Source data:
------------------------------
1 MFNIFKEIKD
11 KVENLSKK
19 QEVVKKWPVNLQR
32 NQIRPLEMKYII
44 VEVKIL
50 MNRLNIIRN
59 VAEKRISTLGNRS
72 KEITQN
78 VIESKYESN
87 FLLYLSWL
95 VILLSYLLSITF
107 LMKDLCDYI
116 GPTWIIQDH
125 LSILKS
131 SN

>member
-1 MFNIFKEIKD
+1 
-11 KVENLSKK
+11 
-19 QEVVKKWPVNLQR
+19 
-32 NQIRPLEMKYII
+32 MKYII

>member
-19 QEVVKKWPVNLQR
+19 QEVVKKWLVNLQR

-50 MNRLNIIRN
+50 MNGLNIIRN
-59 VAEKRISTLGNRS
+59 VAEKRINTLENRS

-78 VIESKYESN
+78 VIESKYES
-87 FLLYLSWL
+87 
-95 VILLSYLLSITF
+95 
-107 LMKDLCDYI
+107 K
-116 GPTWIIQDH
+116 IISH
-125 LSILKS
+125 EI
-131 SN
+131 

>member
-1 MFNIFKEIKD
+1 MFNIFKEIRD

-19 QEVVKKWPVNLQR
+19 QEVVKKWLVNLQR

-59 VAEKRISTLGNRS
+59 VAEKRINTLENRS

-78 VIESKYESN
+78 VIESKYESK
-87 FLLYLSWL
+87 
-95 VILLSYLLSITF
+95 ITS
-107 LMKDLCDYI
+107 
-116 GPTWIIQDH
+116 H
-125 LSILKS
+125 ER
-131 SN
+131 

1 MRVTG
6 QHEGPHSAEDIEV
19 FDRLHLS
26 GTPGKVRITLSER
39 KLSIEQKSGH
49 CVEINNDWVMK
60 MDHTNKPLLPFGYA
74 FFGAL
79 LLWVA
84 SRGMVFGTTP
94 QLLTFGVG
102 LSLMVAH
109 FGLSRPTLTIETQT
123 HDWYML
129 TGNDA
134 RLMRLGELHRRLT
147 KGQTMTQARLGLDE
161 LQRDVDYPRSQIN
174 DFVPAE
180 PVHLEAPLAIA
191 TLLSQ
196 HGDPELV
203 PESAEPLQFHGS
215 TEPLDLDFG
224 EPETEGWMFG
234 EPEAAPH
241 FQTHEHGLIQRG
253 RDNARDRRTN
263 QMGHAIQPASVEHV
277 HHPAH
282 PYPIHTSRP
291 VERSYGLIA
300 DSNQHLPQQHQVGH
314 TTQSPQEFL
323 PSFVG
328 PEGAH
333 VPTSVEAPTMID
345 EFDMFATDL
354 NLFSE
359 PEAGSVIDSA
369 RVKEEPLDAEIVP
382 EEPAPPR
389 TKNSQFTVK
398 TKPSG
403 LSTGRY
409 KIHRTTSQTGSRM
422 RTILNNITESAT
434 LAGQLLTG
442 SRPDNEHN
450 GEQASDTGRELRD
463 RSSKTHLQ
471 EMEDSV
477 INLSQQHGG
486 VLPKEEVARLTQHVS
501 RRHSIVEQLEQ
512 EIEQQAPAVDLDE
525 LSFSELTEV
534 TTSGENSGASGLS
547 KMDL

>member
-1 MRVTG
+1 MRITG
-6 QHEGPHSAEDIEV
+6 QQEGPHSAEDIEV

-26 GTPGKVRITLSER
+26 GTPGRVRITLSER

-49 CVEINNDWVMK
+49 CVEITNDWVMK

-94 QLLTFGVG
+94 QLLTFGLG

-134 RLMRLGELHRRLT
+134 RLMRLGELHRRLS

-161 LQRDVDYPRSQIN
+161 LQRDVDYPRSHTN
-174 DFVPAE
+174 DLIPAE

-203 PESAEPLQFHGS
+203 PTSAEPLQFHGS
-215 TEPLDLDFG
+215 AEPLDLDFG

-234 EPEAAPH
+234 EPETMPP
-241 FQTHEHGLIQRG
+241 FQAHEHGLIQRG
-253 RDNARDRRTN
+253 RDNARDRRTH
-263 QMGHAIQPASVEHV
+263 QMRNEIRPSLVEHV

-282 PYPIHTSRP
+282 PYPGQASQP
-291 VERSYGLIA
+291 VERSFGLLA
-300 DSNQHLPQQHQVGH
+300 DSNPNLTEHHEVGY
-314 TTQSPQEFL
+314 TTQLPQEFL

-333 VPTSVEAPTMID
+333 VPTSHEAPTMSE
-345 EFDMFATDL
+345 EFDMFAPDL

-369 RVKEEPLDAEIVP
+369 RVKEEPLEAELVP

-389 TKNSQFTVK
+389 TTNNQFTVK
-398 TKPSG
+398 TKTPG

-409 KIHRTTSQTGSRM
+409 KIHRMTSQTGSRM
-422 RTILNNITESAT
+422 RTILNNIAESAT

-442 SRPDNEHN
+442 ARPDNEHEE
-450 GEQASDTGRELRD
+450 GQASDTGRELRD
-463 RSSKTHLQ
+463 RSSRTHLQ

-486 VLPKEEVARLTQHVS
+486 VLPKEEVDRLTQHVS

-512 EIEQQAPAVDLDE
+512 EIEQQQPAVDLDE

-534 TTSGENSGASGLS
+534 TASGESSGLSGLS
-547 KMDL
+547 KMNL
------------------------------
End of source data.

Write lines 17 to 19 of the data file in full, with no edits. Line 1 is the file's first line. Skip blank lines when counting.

-1 MFNIFKEIKD
+1 
-11 KVENLSKK